According to Mike Florio of Pro Football Talk, the Pittsburgh Steelers have signed center Maurkice Pouncey to a five-year, $44 million extension, bringing his current payday to a six-year, $48 million deal. The Pittsburgh Post-Gazette's Ed Bouchette has confirmed the signing:
#Steelers sign Maurkice Pouncey to five-year, $44 M extension, putting him under contract for 6 years at $48 M, sources confirming PFT rept— Ed Bouchette (@EdBouchette) June 12, 2014
The deal is worth more than the five-year, $42 million contract signed by the former highest-paid center, the Cleveland Browns' Alex Mack. And Pouncey's $13 million signing bonus is more than San Francisco 49ers quarterback Colin Kaepernick will receive in his new deal, as the NFL Network's Albert Breer was quick to point out:
Steelers C Maurkice Pouncey, indeed, gets a $13 million signing bonus, per source. Which is $1 million more than Colin Kaepernick's.— Albert Breer (@AlbertBreer) June 12, 2014
Pouncey, however, is not a quarterback. And he's not Mack, who has never missed a game in his five seasons playing in the NFL. While centers who've made the Pro Bowl three times and the All-Pro team three times (first team once) are not dime-a-dozen, the Steelers have overinflated Pouncey's value in the league and to the team.
Pouncey was set to be a free agent in 2015, so it makes sense the Steelers acted swiftly to ink a new deal. The issue is the amount of money locked up in him, given his injury history and the team's predilection to paying key players a significant amount more than they're worth.
Remember, the Steelers aren't far removed from granting former linebacker LaMarr Woodley a six-year, $61.5 million deal that he benefited from for just three seasons before being released this offseason. Woodley dealt with a string of nagging injuries that held his production down.
Now, the Steelers have given a massive offer to another injury-plagued player, one who they appear to hold in higher regard than almost anyone else on the team:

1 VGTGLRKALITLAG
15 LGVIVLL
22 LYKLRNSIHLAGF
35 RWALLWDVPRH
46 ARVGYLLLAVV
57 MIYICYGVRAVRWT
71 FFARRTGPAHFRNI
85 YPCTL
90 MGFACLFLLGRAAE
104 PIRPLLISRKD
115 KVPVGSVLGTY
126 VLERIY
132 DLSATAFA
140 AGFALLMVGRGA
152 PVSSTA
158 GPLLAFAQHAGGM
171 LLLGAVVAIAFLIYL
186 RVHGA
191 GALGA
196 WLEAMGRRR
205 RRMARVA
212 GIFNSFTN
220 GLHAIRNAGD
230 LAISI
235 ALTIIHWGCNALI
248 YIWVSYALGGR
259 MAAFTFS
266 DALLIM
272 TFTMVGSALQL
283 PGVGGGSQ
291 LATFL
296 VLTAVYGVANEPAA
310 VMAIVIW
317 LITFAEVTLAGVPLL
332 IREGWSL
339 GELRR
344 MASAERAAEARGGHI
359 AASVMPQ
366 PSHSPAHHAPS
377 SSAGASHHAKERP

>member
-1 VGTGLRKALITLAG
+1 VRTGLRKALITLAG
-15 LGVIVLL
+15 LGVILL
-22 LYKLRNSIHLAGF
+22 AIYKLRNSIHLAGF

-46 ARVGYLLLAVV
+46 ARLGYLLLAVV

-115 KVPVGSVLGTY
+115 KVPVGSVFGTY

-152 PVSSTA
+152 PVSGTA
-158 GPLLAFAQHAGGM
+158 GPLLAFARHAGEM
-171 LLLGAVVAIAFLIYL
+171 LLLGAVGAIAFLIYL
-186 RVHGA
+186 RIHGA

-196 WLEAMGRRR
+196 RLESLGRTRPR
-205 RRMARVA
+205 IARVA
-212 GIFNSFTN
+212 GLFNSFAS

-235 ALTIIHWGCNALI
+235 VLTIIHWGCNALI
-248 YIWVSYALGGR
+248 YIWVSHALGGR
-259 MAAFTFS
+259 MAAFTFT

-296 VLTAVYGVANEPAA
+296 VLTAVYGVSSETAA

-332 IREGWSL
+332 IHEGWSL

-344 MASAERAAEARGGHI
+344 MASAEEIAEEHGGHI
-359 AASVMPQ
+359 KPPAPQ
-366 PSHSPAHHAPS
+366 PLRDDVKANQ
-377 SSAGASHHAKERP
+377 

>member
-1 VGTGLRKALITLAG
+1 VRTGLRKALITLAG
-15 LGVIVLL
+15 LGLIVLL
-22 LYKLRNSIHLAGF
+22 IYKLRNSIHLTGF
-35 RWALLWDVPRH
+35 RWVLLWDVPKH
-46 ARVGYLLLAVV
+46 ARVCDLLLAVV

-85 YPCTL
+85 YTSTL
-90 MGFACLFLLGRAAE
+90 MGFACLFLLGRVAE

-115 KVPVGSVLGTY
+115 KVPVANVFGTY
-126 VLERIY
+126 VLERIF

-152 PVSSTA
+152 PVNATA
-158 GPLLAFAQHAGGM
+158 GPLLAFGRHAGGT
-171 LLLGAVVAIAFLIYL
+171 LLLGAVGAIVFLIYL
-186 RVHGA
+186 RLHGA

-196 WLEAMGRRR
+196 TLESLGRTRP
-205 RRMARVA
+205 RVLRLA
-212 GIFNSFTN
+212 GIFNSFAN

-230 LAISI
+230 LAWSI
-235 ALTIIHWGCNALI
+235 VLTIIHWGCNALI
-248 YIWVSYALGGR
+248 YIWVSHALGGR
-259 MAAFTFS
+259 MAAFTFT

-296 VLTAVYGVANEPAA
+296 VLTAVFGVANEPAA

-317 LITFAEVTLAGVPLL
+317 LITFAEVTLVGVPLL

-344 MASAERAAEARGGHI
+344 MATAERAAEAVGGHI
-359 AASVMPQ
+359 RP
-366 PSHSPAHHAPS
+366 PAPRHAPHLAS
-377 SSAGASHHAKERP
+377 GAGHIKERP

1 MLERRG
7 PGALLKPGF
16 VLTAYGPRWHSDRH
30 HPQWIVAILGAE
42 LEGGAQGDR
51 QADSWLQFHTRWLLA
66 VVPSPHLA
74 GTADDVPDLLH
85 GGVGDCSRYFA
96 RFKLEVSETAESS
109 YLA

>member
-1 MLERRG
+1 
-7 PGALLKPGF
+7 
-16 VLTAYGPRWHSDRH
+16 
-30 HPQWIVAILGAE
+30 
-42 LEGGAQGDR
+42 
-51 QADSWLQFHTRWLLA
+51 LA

Steelers regard Maurkice Pouncey their second-best player behind Big Ben R. Thus 5 yr, $44M extension making him NFL's highest paid center.— Ed Werder (@Edwerderespn) June 12, 2014
Is ESPN's Ed Werder right when he says the Steelers see Pouncey as their No. 2 player behind quarterback Ben Roethlisberger? The contract appears to say just that.
Pouncey is coming off ACL and MCL tears he suffered in Week 1 of the 2013 season on a cut block misstep performed by guard David DeCastro. The cut block is off the table for the Steelers, and Pouncey is back and healthy. But the knee injury combined with the fact he's played just one 16-game season without missing time puts his reliability into question.
The Steelers were not going to let Pouncey reach free agency without a new deal. The fact that they did this in early June speaks to the sense of urgency they likely felt, considering they do not negotiate during the season as a rule.
However, Pouncey has never ranked higher than 12th among centers in Pro Football Focus' ratings, which came in 2012 (subscription required). Athletically gifted and well suited for the Steelers' turn toward outside zone blocking, he certainly has a lot of value. But he's not in the same caliber as Mack, nor is he worth more in bonuses than a team's starting quarterback.
It's not even about the poor salary-cap situations the Steelers have repeatedly found themselves in recently. Pouncey's deal starts out very team-friendly, with Bouchette noting that the center will make just $1 million in salary and have a cap hit of $3.6 million for 2014. It's the entire value of the contract, the message it sends, that causes unease.
Did the Steelers overpay Maurkice Pouncey?
If Pouncey had never missed a game, like Mack, or had been a consistently top-10 center in his last three seasons, then the size and duration of the contract would make more sense. Granted, the Steelers certainly had to have protected themselves financially in working out this deal with Pouncey, but the face-value numbers don't line up with his ability or his production.
The Steelers have no reason to not keep him around—his pedigree is impressive, if not a little overblown, and there is a high degree of risk in moving on at the position—but locking him down with money he may not be worth is problematic.
The Steelers could have another Woodley on their hands. They should know better than to overpay anyone.